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Notes on Mark Hayter's stylus talk

Stylus input and the benefits of a standard

Notes from a talk by Mark Hayter

Mark Hayter is Senior Engineering Director in the Chrome OS Hardware team at Google, and currently a visitor from industry with the Computer Architecture team in the Computer Lab.

  • 1990s: Apple Newton, Palm Pilot used graffiti input (one letter at a time, stylised), Lectrice
  • 2000s: Microsoft Tablet PC
  • 2010s: iPad Pro, MS Surface, Chromebook

Comparison: Lectrice (1996) and Acer Chromebook Tab (2018). Both have slot for stylus in the case ("garaged stylus"). Moved from hardware buttons to capacitive touchscreen. 2.6 kg → 0.55 kg. Lots more CPU and RAM. Otherwise surprisingly similar.

In Chromebooks, stylus initially introduced in educational context: stylus is better than keyboard/trackpad for younger kids. Requires stylus to be cheap and robust since kids chew on the stylus, drop it, etc.

Then expanded to consumer context: requires low latency ink <10ms, notetaking, document markup, UI interactions (screenshots, assistant interaction, laser pointer). User interaction on taking pen out of the slot in the case: instead of lock screen, go directly to handwriting note input.

Slide about low latency ink

Low latency ink (announced at Google I/O '18): use a machine learning model to predict where the stroke is going to go. Makes it look as if the latency is zero! Looks a bit weird when the model mispredicts and has to correct, but generally good.

Trade-offs of garaged stylus vs fancy stylus. Google's stats show that when stylus slots into the case, people are much more likely to use it; if you have to remember to put it in your bag, people forget. However, slot-in stylus feels much less nice to use.

Staedtler (pencil company) makes a stylus that really looks and feels like a pencil!

History of stylus technology:

  • In 1990s, used resistive touch (two layers of film, stylus/finger pushes make contact between layers). Poor optical performance (film messes up picture due to reflections and light absorption).
  • Wacom EMR: stylus contains L-C (solenoid and capacitor) circuit that resonates on a particular RF frequency. Passive, no battery needed. Press button on stylus → change capacitance. Pressure → detune capacitor. Sensor is a thin PCB glued onto the back of the display.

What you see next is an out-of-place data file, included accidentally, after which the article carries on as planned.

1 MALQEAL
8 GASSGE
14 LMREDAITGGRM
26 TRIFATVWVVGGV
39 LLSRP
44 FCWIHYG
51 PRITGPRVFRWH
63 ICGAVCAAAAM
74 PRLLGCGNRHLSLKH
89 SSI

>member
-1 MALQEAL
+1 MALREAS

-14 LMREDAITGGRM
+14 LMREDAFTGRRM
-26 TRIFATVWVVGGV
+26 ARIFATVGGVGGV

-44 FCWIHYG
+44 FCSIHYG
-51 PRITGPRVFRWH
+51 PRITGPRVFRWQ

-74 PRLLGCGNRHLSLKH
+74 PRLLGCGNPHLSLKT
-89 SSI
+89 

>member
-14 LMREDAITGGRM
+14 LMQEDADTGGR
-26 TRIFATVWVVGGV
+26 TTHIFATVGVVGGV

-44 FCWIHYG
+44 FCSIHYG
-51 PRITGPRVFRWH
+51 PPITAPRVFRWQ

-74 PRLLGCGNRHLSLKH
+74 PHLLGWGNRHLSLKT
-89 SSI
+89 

• Active stylus (Pixelbook stylus is in this category): injects RF signal into capacitive sensor. Advantage that no separate EMR sensor is needed, simplifying the manufacturing process. Advantage that you can distinguish multiple styluses. Accuracy of active styluses is still not quite as good as Wacom (but gap is closing). Battery size (AAAA battery) determines thickness of pen. Apple pencil uses supercapacitor or rechargeable battery? Cost model: can charge an enormous mark-up for active stylus since it's considered an "optional accessory" rather than part of the core product.

Google's vision: want all touchscreen devices to be stylus-enabled, so that user does not have to make choice. Want a stylus for one Chromebook to work with all Chromebooks. However, at the moment there are several competing active stylus systems. Will a pen for a Microsoft Surface work with a HP whatnot tablet? Who knows.

Universal Stylus Initiative (USI) aims to standardise protocol between sensor and stylus, frequency band used, etc. Current status: specification version 1.0 released; have test rig, multiple manufacturers, interop tests. Several big manufacturers are participating, but Apple are not.

I asked about problems with simultaneous finger and stylus input: apparently there is no hardware reason why there would be such a limitation. Mark's guess is that it's overzealous palm rejection, probably happening in software, although it's possible that events are getting blocked at the controller level.

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